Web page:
New York Appellate Division Reports

12-21-2006] 2006 NY Slip Op 09689 In the Matter of INN AT
HUNTER, INC., Appellant, v. VILLAGE OF HUNTER, Respondent.
500836. Appellate Division of the Supreme Court of New
York, Third Department. Decided and Entered: December 21,

Appeal from a judgment of the Supreme Court (Lalor, J.),
entered April 13, 2006 in Greene County, which dismissed
petitioner’s application, in a proceeding pursuant to CPLR
article 78, to review a determination of respondent denying
petitioner’s application for a water and sewer tap permit.

Tillim & Shepardson, Melville (Malcolm L. Tillim of
counsel), for appellant.

Murphy, Burns, Barber & Murphy, Albany (James J. Burns of
counsel), for respondent.




Petitioner proposed to build a condominium development on
its property in the Village of Hunter, Greene County, and
applied for water and sewer permits for future service to
the proposed development. After a public hearing, and based
on concerns raised by respondent’s consulting engineer
regarding the present capacity of its water and sewer
systems, respondent denied petitioner’s application.
Petitioner then commenced this CPLR article 78 proceeding
seeking an order of mandamus compelling respondent to grant
its permit application. Supreme Court found that respondent
had a rational basis for its determination and dismissed
the petition. Petitioner appeals, arguing that it is
entitled to have a permit for future water and sewer
service to its proposed development because the system has
adequate capacity and, thus, the granting of such a permit
is a ministerial act.

Initially, we note that mandamus is appropriate only where
the right to relief is clear and the governmental act to be
compelled is a mandatory duty commanded to be performed by
law in a specified manner involving no exercise of judgment
or discretion (see Matter of Brusco v Braun, 84 NY2d 674,
679 [1994]; see also Matter of Hamptons Hosp. & Med. Ctr. v
Moore, 52 NY2d 88, 96 [1981]; Matter of Davis v Pomeroy,
283 AD2d 874, 875 [2001]). While denial of an application to
access water and sewer service will be reversed if it is
arbitrary and unsupported by substantial evidence (see e.g.
Matter of Capitol Real Estate v Town Bd. of Town of
Charlton, 23 AD3d 858, 860 [2005]; Matter of Clubside, Inc.
v Town Bd., Town of Wallkill, 297 AD2d 734, 735 [2002];
Matter of Peschel v Village of Monroe, 226 AD2d 540, 541
[1996], lv denied 98 NY2d 803 [1996]), a municipality
nonetheless has the discretion to reject such an
application “upon a finding that the proposed connection,
because of excessive demands on the system or otherwise,
would present problems related to the sewer system or the
public health of the [municipality]” (Matter of Svenningsen
v Passidomo, 62 NY2d 967, 969 [1984]. Thus, petitioner may
seek review of respondent’s determination, but mandamus is
not an available remedy. We also note that petitioner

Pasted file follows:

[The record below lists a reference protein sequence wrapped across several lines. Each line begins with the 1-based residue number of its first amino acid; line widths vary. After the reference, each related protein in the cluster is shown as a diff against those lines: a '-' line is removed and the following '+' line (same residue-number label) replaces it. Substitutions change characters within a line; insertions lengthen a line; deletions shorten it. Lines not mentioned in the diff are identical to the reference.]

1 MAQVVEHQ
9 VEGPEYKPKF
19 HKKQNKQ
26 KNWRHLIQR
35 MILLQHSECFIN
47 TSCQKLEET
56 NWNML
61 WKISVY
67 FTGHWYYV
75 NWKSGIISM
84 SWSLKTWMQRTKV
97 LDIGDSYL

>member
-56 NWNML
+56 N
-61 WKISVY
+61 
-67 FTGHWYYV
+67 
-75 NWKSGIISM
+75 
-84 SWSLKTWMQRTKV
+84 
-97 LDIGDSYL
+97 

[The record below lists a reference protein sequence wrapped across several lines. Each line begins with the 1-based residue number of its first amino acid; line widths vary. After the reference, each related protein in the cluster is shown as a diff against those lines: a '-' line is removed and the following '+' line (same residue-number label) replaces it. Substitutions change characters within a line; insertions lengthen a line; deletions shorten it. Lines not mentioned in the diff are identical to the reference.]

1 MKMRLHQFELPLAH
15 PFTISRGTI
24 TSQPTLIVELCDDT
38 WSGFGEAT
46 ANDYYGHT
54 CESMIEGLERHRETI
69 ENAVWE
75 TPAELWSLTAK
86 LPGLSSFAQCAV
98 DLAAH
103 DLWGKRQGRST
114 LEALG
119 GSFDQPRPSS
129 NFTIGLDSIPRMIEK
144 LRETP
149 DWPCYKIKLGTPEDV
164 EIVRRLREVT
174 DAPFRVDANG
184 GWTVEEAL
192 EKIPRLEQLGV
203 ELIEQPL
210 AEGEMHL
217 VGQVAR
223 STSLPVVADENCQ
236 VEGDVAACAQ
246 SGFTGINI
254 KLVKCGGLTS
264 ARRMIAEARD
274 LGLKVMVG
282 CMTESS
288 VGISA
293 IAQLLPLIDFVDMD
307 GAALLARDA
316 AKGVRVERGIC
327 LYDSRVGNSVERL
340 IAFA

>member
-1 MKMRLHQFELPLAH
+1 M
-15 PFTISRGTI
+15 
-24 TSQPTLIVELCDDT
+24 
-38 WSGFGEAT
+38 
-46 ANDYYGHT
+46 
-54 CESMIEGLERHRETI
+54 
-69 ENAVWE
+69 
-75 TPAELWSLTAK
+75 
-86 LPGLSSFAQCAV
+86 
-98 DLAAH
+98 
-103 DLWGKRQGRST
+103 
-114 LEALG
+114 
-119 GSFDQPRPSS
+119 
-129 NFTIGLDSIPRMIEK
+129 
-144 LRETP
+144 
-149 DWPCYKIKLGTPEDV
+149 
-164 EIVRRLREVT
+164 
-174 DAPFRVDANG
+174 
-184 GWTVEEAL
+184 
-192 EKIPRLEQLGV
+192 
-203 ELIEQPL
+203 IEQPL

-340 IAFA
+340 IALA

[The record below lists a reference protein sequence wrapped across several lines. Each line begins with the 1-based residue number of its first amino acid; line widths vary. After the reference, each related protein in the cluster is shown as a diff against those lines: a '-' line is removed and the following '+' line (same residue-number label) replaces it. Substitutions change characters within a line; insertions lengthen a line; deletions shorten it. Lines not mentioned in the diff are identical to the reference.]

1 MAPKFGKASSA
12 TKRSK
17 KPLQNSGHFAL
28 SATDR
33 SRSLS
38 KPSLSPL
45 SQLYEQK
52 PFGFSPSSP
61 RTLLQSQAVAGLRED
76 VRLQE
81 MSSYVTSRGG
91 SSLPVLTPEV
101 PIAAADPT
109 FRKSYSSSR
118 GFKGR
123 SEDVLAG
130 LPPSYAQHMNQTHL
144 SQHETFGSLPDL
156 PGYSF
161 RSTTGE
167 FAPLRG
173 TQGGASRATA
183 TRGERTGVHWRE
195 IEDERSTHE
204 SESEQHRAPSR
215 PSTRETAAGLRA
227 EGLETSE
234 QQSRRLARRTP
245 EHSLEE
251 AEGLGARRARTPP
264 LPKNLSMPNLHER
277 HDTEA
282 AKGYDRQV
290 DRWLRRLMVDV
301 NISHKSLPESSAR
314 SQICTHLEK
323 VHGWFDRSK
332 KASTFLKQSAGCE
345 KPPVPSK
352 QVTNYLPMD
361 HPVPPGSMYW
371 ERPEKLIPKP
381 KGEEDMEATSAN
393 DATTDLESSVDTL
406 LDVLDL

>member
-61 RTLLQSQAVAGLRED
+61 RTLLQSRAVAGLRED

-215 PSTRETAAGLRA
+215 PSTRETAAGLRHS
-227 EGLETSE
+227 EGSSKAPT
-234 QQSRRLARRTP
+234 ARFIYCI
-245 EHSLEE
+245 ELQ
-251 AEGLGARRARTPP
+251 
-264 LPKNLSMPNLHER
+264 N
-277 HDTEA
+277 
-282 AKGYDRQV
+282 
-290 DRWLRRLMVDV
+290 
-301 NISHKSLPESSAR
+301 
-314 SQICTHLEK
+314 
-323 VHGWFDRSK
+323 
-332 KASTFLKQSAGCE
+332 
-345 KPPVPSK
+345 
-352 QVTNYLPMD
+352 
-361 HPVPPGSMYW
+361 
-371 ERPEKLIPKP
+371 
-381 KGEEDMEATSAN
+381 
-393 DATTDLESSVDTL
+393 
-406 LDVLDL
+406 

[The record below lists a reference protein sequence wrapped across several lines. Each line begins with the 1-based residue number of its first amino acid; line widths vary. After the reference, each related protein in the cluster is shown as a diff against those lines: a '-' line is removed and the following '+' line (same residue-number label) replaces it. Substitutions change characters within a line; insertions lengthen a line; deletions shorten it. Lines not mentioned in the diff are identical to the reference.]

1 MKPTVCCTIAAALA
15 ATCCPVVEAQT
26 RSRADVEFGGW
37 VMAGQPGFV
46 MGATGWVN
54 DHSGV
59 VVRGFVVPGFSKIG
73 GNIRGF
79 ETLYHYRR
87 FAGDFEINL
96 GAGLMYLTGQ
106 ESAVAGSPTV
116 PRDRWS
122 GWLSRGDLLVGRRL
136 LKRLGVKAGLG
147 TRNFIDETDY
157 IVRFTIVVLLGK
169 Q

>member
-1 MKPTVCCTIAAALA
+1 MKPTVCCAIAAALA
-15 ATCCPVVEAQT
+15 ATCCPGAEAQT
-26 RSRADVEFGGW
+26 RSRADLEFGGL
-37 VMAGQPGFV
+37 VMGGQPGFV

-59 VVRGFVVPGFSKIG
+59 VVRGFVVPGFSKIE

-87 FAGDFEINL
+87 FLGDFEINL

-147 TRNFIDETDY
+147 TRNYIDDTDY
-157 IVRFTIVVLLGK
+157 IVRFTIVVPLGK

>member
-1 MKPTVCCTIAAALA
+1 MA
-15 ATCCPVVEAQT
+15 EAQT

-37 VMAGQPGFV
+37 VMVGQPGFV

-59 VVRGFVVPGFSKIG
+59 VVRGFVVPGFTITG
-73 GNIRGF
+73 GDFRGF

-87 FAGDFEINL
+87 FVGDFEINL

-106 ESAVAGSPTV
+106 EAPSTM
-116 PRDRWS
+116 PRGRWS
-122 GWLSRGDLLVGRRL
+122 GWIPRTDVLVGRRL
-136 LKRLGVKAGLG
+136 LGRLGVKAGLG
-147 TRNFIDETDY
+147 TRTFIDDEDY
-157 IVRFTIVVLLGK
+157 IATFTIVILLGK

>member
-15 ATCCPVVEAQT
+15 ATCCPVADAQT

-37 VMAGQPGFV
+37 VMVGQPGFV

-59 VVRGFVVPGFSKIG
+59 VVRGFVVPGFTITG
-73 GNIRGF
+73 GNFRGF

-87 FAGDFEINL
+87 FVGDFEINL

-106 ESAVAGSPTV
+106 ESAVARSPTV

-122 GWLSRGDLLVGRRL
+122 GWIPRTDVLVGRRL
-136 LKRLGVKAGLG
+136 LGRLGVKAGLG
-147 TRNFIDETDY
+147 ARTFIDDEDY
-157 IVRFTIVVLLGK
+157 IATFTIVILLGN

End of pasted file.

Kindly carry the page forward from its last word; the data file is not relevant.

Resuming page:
contends that there are affidavits and other materials in
the record before Supreme Court that contain information
not in the record before the Village Board. In our view,
however, this information was provided to Supreme Court
only to show that the recommendation of respondent’s
engineer was offered in good faith and based on accurate
data. In any event, considering only the record before the
Village Board, we find evidentiary support for the denial
of petitioner’s application due to limitations on
respondent’s water supply, the unconfirmed capacity of its
sewer system and the mandated future connection of
approximately 150 existing users. The record indicates that
respondent’s engineer recommended a flow standard for
approval of any applications for water and sewer service to
a new structure. This standard was a flow of no more than
873 gallons per day based upon the engineer’s opinion that
flow in excess of that amount could result in overloading
respondent’s wastewater treatment plant during periods of
snow melt or rain. The engineer also stated that the
treatment plant’s capacity could not be adequately gauged
until it had been running at least one full season at full
flow. While petitioner presented a conflicting engineering
opinion as to the capacity of respondent’s system, there is
no dispute that its proposed condominiums would require a
water and sewage flow of more than 7,000 gallons per day,
far in excess of the threshold recommended by respondent’s
engineer. Upon this record, we conclude that respondent’s
determination to follow its engineer’s recommendation and
reject petitioner’s expert’s assessment of the capacities
of its water and sewer systems was both rational and
supported by substantial evidence (see Matter of Retail
Prop. Trust v Board of Zoning Appeals of Town of Hempstead,
98 NY2d 190, 196 [2002]; Saratoga Water Servs. v Zagata,
247 AD2d 788, 790 [1998]).

Petitioner’s remaining contention, that denial of its
application was discriminatory because other existing users
were thereafter permitted to connect to respondent’s
systems, is unavailing. We need note only that the
connection of existing users was mandated by an ordinance
of respondent, petitioner’s application was for a future
use and petitioner failed to identify any instance in which
the Village Board approved connection of the system to a
new structure with daily flow requirements comparable to
its proposed development. Further, petitioner failed to
allege malicious intent (see Matter of Northway 11
Communities v Town Bd. of Town of Malta, 300 AD2d 786,
788-789 [2002]).

Cardona, P.J., Mugglin and Lahtinen, JJ., concur.

ORDERED that the judgment is affirmed, without costs.